NORMAN PARK -- For Tommy Smith, it's always been about family. "I've got my own family, I've got a 21-year-old, I've got step kids I love, kids always come first," he said. Tommy lives in Norman Park, GA. He had seen Alexis Walker around town with her grandfather before Virginia Sims, Alexis' grandmother, drowned her in June of 2011. Tommy remembers how tough it was in the months after.
"It's horrific, needles everywhere," he said. "If there's any place they can hide, it's where they're going to be hiding behind to do the shooting up." Miller works on 27th Avenue near Interstate 17 and the Loop 101 and he's tired of seeing used needles laying around. He sent us pictures that he took showing used and bloody needles in plain sight.
- A garbage truck is causing a major headache for people living in a Phoenix neighborhood. The truck crashed into a pole and knocked down a power line near 15th Avenue and McDowell. It happened around 11:30 a.m. and about 1,400 residents lost power. People had no air conditioning in their homes for hours. By Saturday morning, electricity had been restored for people living in the area. VIDEO: Fox 10's Matt Galka talked with residents without power and their frustrations from Friday's accident.
@ArizonaLuke What does that say about you? What consistency do you have with your opinions? Other than that they’re consistently “liberal media fake news!” Again, flattered that you feel compelled to tweet me, but there’s no reasoning with you, so why waste my energy?
@ArizonaLuke Al Franken is not in my wheelhouse nor can I go on tv and blab about your personal partisan opinions. I’m confident that you hate the sexual predators in Hollywood, the Democrat sexual predators, and Charlie Rose/media sex predators, but you want to wait and see about Roy Moore
Muck Rack makes it simple to find people, tweets, or articles that mention any name, keyword, company, hashtag etc. We've compiled this guide to help you make the most of your search.
Selecting a term
Start searching tweets, articles from media outlets, articles mentioned in tweets, journalists'
names, titles and bios with some suggested searches:
Companies or Topics (e.g. iPhone, Microsoft)
Phrases (e.g. "cloud computing") — use quotes to keep the terms together
Twitter handles (e.g. @username) — returns those who have mentioned or replied to
Names (e.g. "David Pogue")
Hashtags (e.g. #sxsw, #london2012)
Bio details (e.g. vegan, Olympics, father)
Muck Rack's Advanced Search allows for many boolean operators.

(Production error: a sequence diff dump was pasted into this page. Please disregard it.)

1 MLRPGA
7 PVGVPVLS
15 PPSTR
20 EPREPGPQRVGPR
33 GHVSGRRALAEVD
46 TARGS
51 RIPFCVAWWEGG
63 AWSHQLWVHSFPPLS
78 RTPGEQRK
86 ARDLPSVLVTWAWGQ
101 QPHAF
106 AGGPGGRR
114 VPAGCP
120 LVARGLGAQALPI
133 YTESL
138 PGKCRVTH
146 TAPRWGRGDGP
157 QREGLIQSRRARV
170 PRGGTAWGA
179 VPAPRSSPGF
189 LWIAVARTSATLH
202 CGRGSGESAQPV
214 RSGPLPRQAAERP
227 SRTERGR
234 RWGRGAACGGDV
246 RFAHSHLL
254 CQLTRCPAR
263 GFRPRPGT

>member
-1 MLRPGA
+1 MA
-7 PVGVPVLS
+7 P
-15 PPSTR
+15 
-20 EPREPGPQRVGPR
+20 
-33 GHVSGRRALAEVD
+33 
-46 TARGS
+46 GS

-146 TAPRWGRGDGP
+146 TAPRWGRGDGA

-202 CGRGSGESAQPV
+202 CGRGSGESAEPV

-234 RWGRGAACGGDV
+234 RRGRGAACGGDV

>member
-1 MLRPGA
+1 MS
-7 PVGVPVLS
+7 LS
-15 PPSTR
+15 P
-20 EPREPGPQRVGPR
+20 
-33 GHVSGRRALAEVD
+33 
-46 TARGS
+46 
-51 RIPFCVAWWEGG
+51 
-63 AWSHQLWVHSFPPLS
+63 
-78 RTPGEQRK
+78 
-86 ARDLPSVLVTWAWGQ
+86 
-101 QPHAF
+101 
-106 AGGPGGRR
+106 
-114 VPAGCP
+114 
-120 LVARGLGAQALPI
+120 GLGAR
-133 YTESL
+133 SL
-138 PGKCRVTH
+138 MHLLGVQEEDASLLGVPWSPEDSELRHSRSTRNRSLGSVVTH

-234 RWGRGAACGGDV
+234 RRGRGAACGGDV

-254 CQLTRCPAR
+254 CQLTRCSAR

Find results that mention multiple specified terms, use AND or
+. For example, ensure each result contains both Elon Musk and Mark Zuckerberg by
searching Musk AND Zuckerberg or Musk + Zuckerberg.
Use the operators OR or , to broaden your search when you'd like either of
multiple terms to appear in results. (This is the default behavior of our search when no operators
are used). For example, results will contain either cake or cookie by searching cake OR cookie or cake,cookie
Use NOT or - to subtract results from your search. For
example, searching Disney will yield results about the Walt Disney Company as well as Walt Disney
World Resort. To exclude mentions of Disney World, search for Disney -World or Disney
When using one of these operators with a phrase, enclose it in quotation marks. For example, you can
find results about smartphones excluding Apple's iPhone 4S by searching smartphone -"iPhone
Exact case matching or punctuation
If you're searching for a brand name or keyword that relies on specific punctuation marks or capitalization, you can
find results that match your exact query by adding matchcase: before the keyword you're searching for, like matchcase:E*TRADE .
Use parentheses to separate multiple
boolean phrases. For example, to find journalists talking about having fun in Disney World or
Disneyland, search for ("disney world" OR disneyland) AND fun.
An asterisk can be used to search for any variation of a root word truncated by the asterisk. For example, searching for admin* will return results for administrator, administration, administer, administered, etc.
A near operator is an AND operator where you can control the distance between the words. You can vary the distance the near operation uses by adding a forward slash and number (between 0-99) such as strawberries NEAR/10 "whipped cream", which means the strawberries must exist within 10 words of "whipped cream".